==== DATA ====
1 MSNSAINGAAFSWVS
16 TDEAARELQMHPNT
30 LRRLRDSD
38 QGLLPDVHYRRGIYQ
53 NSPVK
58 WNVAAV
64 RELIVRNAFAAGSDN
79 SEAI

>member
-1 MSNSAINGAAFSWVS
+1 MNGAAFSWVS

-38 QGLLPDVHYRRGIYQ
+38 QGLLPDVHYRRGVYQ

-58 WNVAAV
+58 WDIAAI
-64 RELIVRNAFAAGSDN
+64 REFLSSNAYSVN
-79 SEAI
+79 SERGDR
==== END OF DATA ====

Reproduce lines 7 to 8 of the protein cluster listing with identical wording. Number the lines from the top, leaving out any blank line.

64 RELIVRNAFAAGSDN
79 SEAI